It’s time for the most coveted prize in all of comics, the Oddball of the Week. This time around we give Paste-Pot Pete his overdue spotlight.

Remember that kid in kindergarten who would eat glue when the teacher wasn’t looking? That’s what I think of when I hear the name “Paste-Pot Pete.” With an alliterative name like that, it’s no surprise that he was a Stan Lee original straight out of the early 1960s. 

Pete Petruski actually had no need to be a supervillain. He had invented some amazing adhesive, and the patent made him rich. I guess for poops and giggles, Pete decided to use his superpowered glue to rob banks. That’s when Paste-Pot Pete was born.

As you may have guessed, his crime spree didn’t last long. In his early days, Pete ran afoul of the FF’s Human Torch before joining the Frightful Four and battling the entire Fantastic Four. Either way, it didn’t work out for him.

I don’t promise boatloads of profits on Pete’s key issues, but he’s too whacky a character to ignore collecting his comics.


The first time readers met Pete Petruski was in this classic issue from Marvel Comics’ early days. Just two years after the FF debuted, Pete donned the title Paste-Pot Pete (because Elmer’s Glue was taken, I assume) in 1963. This also happens to be the first solo adventure for the FF, and the distinction is given to Marvel’s first breakout star, Johnny Storm. Pete would go on to appear in several Strange Tales comics, usually trying to cool off the Human Torch.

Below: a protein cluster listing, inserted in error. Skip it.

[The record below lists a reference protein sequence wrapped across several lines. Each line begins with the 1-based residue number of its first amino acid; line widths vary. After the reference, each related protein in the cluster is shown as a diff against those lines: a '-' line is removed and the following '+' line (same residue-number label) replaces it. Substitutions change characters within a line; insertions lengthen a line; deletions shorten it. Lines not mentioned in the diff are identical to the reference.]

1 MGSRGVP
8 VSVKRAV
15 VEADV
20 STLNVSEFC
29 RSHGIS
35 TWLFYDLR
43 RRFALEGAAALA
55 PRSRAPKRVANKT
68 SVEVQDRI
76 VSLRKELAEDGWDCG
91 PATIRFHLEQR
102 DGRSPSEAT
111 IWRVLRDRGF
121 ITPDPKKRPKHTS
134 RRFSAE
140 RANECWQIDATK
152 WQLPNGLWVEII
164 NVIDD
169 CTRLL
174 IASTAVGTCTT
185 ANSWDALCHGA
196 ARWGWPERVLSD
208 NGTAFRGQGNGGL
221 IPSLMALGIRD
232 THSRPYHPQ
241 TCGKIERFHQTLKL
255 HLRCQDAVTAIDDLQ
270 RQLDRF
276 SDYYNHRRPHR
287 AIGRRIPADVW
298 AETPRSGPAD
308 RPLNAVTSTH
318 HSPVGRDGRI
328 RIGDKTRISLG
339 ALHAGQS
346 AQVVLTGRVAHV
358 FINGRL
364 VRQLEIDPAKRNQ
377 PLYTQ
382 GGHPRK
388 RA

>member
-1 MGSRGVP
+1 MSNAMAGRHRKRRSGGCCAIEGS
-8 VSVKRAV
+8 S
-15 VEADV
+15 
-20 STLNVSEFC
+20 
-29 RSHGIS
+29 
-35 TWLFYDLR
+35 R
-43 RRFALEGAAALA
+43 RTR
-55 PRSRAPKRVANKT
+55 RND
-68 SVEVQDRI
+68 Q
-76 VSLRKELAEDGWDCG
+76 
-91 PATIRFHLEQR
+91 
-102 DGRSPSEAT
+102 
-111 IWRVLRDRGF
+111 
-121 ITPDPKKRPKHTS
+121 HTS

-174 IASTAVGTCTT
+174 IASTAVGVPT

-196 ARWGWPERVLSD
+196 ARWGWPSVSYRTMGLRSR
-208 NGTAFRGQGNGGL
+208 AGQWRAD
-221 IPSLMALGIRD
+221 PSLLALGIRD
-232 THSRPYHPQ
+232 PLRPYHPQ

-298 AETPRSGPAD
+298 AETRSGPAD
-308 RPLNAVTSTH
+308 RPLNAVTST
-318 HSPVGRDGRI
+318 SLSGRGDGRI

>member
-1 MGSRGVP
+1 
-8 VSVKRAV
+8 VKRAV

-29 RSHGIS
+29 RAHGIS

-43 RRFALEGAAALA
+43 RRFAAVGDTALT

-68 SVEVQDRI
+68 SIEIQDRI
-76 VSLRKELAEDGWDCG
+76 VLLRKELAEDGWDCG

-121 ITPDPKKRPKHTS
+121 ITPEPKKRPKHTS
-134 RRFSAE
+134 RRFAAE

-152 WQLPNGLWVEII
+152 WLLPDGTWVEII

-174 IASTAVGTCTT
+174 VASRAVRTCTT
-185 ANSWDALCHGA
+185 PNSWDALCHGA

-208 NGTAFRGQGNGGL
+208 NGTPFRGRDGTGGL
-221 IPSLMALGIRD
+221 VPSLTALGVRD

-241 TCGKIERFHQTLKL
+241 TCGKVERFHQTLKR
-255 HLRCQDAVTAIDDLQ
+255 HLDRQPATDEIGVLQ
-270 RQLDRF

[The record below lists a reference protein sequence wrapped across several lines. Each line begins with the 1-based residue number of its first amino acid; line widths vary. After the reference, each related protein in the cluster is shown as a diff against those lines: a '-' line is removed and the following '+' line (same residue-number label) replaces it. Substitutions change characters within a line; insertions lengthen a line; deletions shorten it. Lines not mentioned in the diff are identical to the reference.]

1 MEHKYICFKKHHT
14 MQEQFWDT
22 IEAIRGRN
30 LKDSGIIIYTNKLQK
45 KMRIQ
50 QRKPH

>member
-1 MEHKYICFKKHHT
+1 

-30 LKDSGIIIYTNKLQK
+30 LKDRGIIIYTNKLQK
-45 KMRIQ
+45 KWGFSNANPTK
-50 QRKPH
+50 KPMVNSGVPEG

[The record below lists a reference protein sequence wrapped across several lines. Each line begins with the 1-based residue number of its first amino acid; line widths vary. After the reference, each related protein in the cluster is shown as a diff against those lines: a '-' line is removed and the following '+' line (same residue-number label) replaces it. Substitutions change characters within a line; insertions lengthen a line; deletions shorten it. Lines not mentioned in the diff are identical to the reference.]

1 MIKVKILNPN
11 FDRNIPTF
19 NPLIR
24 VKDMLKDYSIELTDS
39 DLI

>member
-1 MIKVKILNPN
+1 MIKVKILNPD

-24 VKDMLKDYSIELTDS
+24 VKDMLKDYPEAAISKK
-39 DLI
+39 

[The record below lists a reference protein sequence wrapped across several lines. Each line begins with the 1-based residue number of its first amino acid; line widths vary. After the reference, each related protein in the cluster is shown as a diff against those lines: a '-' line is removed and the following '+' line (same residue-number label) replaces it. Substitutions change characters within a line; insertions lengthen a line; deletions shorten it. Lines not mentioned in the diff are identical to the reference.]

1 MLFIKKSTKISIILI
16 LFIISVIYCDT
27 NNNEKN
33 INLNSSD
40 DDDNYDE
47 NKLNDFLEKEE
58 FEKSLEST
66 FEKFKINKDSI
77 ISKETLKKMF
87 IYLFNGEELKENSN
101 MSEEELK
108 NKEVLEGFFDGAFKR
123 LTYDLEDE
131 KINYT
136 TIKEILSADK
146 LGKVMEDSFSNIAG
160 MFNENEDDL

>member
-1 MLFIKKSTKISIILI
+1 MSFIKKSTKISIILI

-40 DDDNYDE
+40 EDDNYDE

As I mentioned in “Affordable Fantastic Four: Johnny Storm,” being a Silver Age first of any kind drives up the prices for the higher grades. If you have around $3k to spend on a graded 9.4, don’t let me slow you down. For the rest of us, there are the lower grades, and anything from a 4.5 is an affordable $200 or less.


After Paste-Pot Pete grew tired of being the Human Torch’s punching bag, he joined with other supervillains to form the Frightful Four (not the most original name, but this was ‘60s era Marvel). Together with Madame Medusa, Sandman, and the equally dorky Wizard, Pete and the gang thought they had a chance against the FF. Shockingly, it didn’t go so well. 

Need a copy? Considering it’s an early FF issue, the prices aren’t as high as you might think. Of course, the near-mint copies fetch four and five figures, but the 7.0 has averaged just $552 for the past year. Anything up to a 3.5 has averaged under $200 in that same span.


Two years into his criminal career, Paste-Pot decided a change was in order. With a little fourth-wall humor, Pete thought his old name sounded too much like a comic book character (imagine that). He chose a name that would strike fear into the FF’s hearts…the Trapster. Did you feel that chill run down your spine? The Trapster sends his regards.

This is the name that would stick, and Pete wouldn’t be the only Trapster either, though he remains the most famous. Since this isn’t a monumental issue, the main reason collectors would target FF #38 is because it’s an early FF. That also keeps the prices reasonable. Even at a graded 9.4, it’s averaged $1,440 over the past year. Dip to a 7.0, and the prices are below $200. 


I can’t say that I expect Trapster/Paste-Pot to be a star in the MCU. Where I can see him appearing is in She-Hulk: Attorney at Law or possibly the animated Spider-Man: Freshman Year. Even then, it would be unlikely he would appear for more than a scene or two. Still, he could be a fun addition to either of those entries.

Want more Oddballs in your life?

*Any perceived investment advice is that of the freelance blogger and does not represent advice on behalf of GoCollect.